Check out this amazing excerpt for DOWN TO YOU by Jayne Frost! Don’t forget to add it to your TBR!

(Sixth Street Band #5)

Contemporary Romance/Rocker Romance

Cover Designer:
Steamy Designs

Stand Alone
September 4, 2018

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She started from perfect. A star who shone brighter than the rest.
But then fate took it all away.
Now she’s broken.
A beautiful song with a fractured beat.

But I’m still on the rise.
Chasing a dream that she’s already left behind.
If I’m lucky, I can find my redemption in the spotlight.

Destiny brought us together.
Put her in my path.

It started with a road trip.

But somewhere along the line, it became a journey from here to there.Maybe she can help me.
Maybe we can help each other.
Maybe music is enough.
Maybe.Every story deserves a soundtrack.
And ours is epic.


Eight Years Old

Sitting up with a start, I blinked and looked around the dark room. “Mama?”

And then it came back in a rush, and I knew she wouldn’t answer. That she couldn’t answer.

Squeezing my eyes shut, I gripped my hair, willing away the image of her lying on the asphalt. When the mattress dipped, I expected to find that Tessa lady, so I blinked in surprise when a girl swam into focus.

From her spot at the end of the bed, she stared at me with a crinkled-up brow. “Are you okay?”

I pressed my back against the headboard. “Get out of here,” I growled. “Leave me alone.”

I used my fiercest voice. The one that made all the other kids run. But she didn’t move. Just tucked a strand of long, dark hair behind her ear and replied softly, “You were crying. I could hear you all the way from the guest room.”

As my eyes adjusted, I could make out the shape of her face. It was like a little heart. She had a pointy chin. But I didn’t tell her that. She probably knew.

Folding my arms over my chest, I tried not to sniffle. “I wasn’t crying.”

She sighed, running her hand over the flowered comforter. “Yeah, you were. It’s okay. Lots of kids cry when they get here.”

Since I wasn’t sure where here was, I didn’t acknowledge her comment. The last thing I remembered was Tessa tucking Laurel and me into bed after cooking us macaroni and cheese. Glancing at the empty spot beside me where Laurel should’ve been, my heart leapt into my throat.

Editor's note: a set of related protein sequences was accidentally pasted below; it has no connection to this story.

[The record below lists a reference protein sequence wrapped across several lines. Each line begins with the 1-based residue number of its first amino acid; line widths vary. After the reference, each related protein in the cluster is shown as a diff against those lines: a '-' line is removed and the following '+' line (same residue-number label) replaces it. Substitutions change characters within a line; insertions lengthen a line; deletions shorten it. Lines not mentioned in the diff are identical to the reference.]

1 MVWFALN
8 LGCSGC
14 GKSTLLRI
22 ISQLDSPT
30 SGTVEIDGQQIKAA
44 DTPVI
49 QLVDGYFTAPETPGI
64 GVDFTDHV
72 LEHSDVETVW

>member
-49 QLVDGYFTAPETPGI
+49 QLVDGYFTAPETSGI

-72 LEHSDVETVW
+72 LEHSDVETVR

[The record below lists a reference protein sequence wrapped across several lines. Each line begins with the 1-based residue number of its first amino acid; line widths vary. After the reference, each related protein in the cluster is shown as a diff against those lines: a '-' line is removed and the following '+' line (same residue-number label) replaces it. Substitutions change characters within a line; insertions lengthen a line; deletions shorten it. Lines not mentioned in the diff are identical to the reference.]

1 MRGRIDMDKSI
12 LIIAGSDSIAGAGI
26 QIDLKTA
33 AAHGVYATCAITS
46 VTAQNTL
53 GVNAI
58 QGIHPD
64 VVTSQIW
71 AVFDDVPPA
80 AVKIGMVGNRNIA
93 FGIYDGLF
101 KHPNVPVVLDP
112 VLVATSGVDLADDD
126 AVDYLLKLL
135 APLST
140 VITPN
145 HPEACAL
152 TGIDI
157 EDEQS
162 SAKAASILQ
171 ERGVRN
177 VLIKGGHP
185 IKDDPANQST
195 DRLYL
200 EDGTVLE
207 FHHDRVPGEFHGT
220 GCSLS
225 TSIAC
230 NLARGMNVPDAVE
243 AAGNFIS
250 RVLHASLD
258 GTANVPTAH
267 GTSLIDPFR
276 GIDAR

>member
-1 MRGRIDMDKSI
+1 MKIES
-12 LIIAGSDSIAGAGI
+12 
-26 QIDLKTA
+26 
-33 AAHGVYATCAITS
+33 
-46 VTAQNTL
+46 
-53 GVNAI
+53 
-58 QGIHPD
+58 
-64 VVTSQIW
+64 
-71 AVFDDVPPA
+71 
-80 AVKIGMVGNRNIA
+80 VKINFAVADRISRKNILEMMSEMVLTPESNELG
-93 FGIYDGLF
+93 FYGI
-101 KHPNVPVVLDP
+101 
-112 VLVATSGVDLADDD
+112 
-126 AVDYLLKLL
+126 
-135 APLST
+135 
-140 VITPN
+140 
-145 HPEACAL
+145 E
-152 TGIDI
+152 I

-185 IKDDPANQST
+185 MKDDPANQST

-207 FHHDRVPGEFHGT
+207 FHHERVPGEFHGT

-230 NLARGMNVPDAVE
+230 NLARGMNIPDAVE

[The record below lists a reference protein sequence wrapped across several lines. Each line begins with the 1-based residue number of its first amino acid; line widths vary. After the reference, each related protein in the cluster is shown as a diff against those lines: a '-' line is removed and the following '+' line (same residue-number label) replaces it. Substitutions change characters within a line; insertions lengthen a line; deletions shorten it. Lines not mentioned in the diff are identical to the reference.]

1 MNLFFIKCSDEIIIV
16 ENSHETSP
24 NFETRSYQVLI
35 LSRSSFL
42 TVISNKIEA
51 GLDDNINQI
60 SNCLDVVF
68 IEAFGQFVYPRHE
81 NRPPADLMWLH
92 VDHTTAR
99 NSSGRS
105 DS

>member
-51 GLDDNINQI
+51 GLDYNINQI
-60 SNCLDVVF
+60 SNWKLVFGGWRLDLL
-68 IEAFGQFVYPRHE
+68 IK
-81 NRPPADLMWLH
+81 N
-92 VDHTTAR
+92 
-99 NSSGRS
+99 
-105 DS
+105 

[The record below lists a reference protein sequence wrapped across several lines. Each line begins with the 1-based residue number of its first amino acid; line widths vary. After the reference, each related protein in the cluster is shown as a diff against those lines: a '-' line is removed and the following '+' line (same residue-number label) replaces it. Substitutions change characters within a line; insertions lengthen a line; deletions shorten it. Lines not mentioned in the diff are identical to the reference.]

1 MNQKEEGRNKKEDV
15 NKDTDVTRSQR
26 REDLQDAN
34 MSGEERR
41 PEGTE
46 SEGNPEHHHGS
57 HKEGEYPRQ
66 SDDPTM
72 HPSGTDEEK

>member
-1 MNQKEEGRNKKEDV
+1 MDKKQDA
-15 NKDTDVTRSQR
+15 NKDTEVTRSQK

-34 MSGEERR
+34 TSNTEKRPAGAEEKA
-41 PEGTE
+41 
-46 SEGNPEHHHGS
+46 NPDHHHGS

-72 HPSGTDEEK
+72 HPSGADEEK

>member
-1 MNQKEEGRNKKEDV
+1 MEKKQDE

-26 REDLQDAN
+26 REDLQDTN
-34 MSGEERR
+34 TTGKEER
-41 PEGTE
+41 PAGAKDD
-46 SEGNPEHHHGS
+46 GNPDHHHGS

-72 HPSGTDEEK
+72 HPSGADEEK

“Where’s my sister?” I hopped to my feet. “Where did you take her?”

The girl grabbed my arm. And for some reason I didn’t knock her hand away.

“My dad works at night, so Mama let her sleep in her bed.”

Suspicious, I narrowed my eyes and sank down next to her. “Why would she do that? Laurel’s not kin to y’all.”

She shrugged. “That’s just how Mama is. My daddy’s a cop, so whenever they need a place for kids to stay after an, um … accident or something, they bring them here.”

A tiny flicker of hope sparked in my chest. “Do the kids get to stay here?”

She smiled. “Sometimes. For a while at least.”

I cocked my head. “Where do you sleep?”

Even in the dim light I saw her cheeks turn pink. “Here. This is my room. The bulb burned out in the guest room and Mama didn’t want you to get scared if you woke up and couldn’t turn on the light.”

“I’m not afraid of the dark,” I scoffed. “I’m eight. How old are you?”

“Almost ten.” We stared at each other for a moment and then she asked, “So what happened?”

My heart stalled, because for the last few minutes while we were talking, I didn’t think about it. But then it was there, and I could feel the sting at the back of my eyes. “None of your business.”

Her shoulders straightened, and an apology crawled up my throat. But I didn’t want to tell her what happened. Because then I would cry.

“Okay,” she said as she pushed to her feet. “I’ll leave you alone then.”

“No!” I swallowed hard and looked down at my hands. “You don’t have to go.”

Please don’t go.

I slumped when she walked toward the door. But instead of leaving, she stopped at the tall dresser. Levering up to her tiptoes, she opened a little box and music floated through the air.

Shuffling back to my side, she held out her hand. “Here.”

I took the penny she pressed into my palm. “What is this?”

She lifted a shoulder. “My lucky penny. I think you need it more than I do.”

I ran my thumb over the grooves, examining the coin. When I looked up she was gone.

As it turned out the penny wasn’t so lucky after all. Because the next morning my dad showed up to collect us.

And nothing was ever the same again.

where you can drop her a line, scope out her pics, and r
ead all about her musical influences.

Jayne Frost, author of the Sixth Street Bands Romance Series, grew up in California with a dream of moving to Seattle to become a rock star. When the grunge thing didn’t work out (she never even made it to the Washington border) Jayne set her sights on Austin, Texas. After quickly becoming immersed in the Sixth Street Music scene…and discovering she couldn’t actually sing, Jayne decided to do the next best thing—write kick ass romances about hot rockstars and the women that steal their hearts.

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